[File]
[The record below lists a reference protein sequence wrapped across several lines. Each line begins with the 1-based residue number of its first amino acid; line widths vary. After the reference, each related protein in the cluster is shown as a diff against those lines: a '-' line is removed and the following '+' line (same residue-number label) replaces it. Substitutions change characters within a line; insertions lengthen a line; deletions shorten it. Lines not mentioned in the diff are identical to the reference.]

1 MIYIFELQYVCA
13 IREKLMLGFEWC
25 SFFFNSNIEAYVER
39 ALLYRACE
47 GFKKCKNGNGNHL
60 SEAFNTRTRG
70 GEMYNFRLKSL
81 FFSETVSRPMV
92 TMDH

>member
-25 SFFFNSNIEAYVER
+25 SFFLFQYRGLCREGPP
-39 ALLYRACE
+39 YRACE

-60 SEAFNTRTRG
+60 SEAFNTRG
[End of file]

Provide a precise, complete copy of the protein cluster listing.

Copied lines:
[The record below lists a reference protein sequence wrapped across several lines. Each line begins with the 1-based residue number of its first amino acid; line widths vary. After the reference, each related protein in the cluster is shown as a diff against those lines: a '-' line is removed and the following '+' line (same residue-number label) replaces it. Substitutions change characters within a line; insertions lengthen a line; deletions shorten it. Lines not mentioned in the diff are identical to the reference.]

1 MIYIFELQYVCA
13 IREKLMLGFEWC
25 SFFFNSNIEAYVER
39 ALLYRACE
47 GFKKCKNGNGNHL
60 SEAFNTRTRG
70 GEMYNFRLKSL
81 FFSETVSRPMV
92 TMDH

>member
-25 SFFFNSNIEAYVER
+25 SFFLFQYRGLCREGPP
-39 ALLYRACE
+39 YRACE

-60 SEAFNTRTRG
+60 SEAFNTRG